“No it doesn’t.”
So your limiting belief is that you have to figure out the meaning of life before you can engage in life meaningfully?
(Laughing) “That sounds pretty stupid.”
Well, exactly. And that’s because it is! … Have you had enough of that? Or do you want to wallow around in existential angst for what another 40 years?
“But I don’t know if it is worth it …”
Right. And as you now know, that is precisely the sick belief that needs to be blown to smithereens. That’s the dragon that keeps sucking you into its den.
“But it feels so …”
Well, that’s because it is — to you. And it will become more and more real to you if you don’t stop running your brain this way. Beliefs feel real because that’s how “beliefs” feel–real. If it didn’t feel real, it wouldn’t be a “belief.” “Da!” … But that feeling of reality and of conviction doesn’t make it real. It only makes it compelling– on your insides. Okay, I think we’re ready to Quality Control it. Do you want or need this belief to run your programs, to send these commands to your body to feel doubt and despair, and to question effort and the value of success, do you need this old belief?
“No, I don’t.”
Well, you don’t sound very convinced about that. Maybe you should just keep this old toxic morbid belief. Let it keep undermining life, effort, success, passion …
“No! I’ve had enough of it.”
Then say “No!” to it with all of the neurological power you have. … That’s right. Again. And again. Would you push an infant in front of a speeding car just to enjoy the gore? No? Is that all the “No!” you can feel?
“No! No! NO!”
Good, now if you didn’t believe that, then what? You’d believe that become focused and effective and successful would be a good thing, enrich your experience of life, open up new possibilities, and create meaningfulness as you go? Would you like that one?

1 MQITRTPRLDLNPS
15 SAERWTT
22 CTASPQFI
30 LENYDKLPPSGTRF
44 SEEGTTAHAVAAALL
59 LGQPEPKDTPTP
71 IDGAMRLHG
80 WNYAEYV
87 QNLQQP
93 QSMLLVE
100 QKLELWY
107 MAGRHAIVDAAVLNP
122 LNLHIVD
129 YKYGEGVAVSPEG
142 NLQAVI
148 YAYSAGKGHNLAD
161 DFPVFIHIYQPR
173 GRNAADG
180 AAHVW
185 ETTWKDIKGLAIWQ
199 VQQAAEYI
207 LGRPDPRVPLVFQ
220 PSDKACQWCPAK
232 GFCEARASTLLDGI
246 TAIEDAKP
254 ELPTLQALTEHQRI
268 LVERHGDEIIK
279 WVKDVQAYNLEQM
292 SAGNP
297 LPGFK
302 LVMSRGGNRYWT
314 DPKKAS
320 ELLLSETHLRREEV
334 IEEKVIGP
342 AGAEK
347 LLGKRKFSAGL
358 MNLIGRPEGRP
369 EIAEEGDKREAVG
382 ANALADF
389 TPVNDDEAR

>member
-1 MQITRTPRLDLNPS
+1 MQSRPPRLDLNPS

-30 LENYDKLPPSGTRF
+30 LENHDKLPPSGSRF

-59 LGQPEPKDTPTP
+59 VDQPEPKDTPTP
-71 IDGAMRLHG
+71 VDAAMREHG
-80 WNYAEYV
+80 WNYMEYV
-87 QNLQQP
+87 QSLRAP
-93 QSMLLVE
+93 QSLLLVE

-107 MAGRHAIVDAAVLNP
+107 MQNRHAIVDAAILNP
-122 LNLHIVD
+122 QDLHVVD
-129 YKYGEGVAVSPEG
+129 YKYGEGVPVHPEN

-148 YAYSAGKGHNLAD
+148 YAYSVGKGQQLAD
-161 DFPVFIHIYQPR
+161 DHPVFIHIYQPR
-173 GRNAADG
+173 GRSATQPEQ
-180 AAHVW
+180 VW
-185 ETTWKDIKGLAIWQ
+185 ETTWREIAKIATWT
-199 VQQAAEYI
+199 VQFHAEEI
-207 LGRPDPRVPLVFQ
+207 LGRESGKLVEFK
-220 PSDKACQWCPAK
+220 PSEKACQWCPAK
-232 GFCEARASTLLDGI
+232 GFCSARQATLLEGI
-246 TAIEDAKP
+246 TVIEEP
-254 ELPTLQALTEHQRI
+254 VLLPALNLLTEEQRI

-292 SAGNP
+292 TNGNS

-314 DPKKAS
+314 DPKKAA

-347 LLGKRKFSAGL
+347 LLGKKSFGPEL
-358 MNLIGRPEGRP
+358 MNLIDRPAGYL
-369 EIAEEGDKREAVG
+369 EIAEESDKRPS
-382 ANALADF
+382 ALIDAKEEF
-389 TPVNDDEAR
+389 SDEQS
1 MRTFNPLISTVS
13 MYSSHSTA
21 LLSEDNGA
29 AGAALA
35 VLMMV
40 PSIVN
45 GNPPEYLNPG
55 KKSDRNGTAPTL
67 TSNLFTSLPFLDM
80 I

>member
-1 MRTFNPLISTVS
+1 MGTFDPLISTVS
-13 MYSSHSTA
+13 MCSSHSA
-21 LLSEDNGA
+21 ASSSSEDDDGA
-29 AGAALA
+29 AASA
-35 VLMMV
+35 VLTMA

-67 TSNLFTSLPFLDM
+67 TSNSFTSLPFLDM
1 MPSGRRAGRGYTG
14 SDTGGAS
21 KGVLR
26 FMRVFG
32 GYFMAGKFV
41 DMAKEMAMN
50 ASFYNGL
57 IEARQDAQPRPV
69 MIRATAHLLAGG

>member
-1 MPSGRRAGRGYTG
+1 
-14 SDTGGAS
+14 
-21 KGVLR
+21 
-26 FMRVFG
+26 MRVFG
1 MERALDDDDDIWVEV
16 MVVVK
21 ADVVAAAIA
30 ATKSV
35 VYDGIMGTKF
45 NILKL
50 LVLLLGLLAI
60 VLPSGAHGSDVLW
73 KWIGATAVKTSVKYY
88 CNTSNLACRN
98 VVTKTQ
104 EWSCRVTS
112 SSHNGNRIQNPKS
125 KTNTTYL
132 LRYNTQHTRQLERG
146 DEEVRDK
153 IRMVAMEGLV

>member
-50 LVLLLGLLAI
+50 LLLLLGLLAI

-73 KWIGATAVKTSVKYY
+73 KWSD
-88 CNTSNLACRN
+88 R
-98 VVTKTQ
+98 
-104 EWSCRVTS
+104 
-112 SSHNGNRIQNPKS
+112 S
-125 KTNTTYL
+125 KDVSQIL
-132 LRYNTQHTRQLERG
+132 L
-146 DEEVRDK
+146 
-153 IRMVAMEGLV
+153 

“Yes. That sounds good.”
Are you going to doubt this one?
Good, then put it in your own words. What is the idea that you’d like to confirm and validate and commission to run your programs?
“That I can become effective if I get focused and I can create meaning as I succeed, step by step, I will create more meaning.”
Notice how you represent that as you say it again … good. Turn it into a movie, an internal movie in your mind… moving into your future, being more focused … more effective … succeeding … creating meaning … Now the movie bigger, brighter, more colorful … there you go… anything that makes it feel more compelling. Mmmmmmmm. Do you like that?
Sorry to hear that. I thought you would like that.
“I do. I like this very much.”
Doesn’t sound like it.
“Yes I do.”
Then say so… Repeat your “Yes!” again and again. You want this? You like this? You’d like this more than the angst and despair? Really? And would it make things feel warmer, brighter, more fun as you move into all of your tomorrows? Good. (Pause) … What do you think?
“It’s fine. I like it.”
Kind of ho-hum fine, huh? Just fine?